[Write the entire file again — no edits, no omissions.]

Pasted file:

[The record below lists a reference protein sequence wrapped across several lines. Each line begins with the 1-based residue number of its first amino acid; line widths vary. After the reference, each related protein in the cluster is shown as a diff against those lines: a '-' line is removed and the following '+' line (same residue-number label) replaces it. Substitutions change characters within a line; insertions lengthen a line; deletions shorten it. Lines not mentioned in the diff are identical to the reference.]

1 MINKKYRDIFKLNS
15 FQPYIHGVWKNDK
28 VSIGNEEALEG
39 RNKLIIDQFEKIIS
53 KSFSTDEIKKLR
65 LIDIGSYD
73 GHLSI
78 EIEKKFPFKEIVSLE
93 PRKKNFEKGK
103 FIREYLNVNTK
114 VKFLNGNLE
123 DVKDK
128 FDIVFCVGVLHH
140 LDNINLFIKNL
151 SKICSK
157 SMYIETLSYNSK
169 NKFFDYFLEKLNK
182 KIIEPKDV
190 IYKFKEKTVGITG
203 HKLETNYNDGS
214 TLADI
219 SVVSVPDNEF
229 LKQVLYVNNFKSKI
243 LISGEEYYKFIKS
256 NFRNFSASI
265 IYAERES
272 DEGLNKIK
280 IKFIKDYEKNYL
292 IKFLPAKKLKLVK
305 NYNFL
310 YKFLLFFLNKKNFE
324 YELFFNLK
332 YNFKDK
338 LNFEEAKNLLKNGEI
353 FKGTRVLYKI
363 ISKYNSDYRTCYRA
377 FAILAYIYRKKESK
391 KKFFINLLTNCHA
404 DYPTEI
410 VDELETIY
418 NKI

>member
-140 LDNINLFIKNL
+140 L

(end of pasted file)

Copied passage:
[The record below lists a reference protein sequence wrapped across several lines. Each line begins with the 1-based residue number of its first amino acid; line widths vary. After the reference, each related protein in the cluster is shown as a diff against those lines: a '-' line is removed and the following '+' line (same residue-number label) replaces it. Substitutions change characters within a line; insertions lengthen a line; deletions shorten it. Lines not mentioned in the diff are identical to the reference.]

1 MINKKYRDIFKLNS
15 FQPYIHGVWKNDK
28 VSIGNEEALEG
39 RNKLIIDQFEKIIS
53 KSFSTDEIKKLR
65 LIDIGSYD
73 GHLSI
78 EIEKKFPFKEIVSLE
93 PRKKNFEKGK
103 FIREYLNVNTK
114 VKFLNGNLE
123 DVKDK
128 FDIVFCVGVLHH
140 LDNINLFIKNL
151 SKICSK
157 SMYIETLSYNSK
169 NKFFDYFLEKLNK
182 KIIEPKDV
190 IYKFKEKTVGITG
203 HKLETNYNDGS
214 TLADI
219 SVVSVPDNEF
229 LKQVLYVNNFKSKI
243 LISGEEYYKFIKS
256 NFRNFSASI
265 IYAERES
272 DEGLNKIK
280 IKFIKDYEKNYL
292 IKFLPAKKLKLVK
305 NYNFL
310 YKFLLFFLNKKNFE
324 YELFFNLK
332 YNFKDK
338 LNFEEAKNLLKNGEI
353 FKGTRVLYKI
363 ISKYNSDYRTCYRA
377 FAILAYIYRKKESK
391 KKFFINLLTNCHA
404 DYPTEI
410 VDELETIY
418 NKI

>member
-140 LDNINLFIKNL
+140 L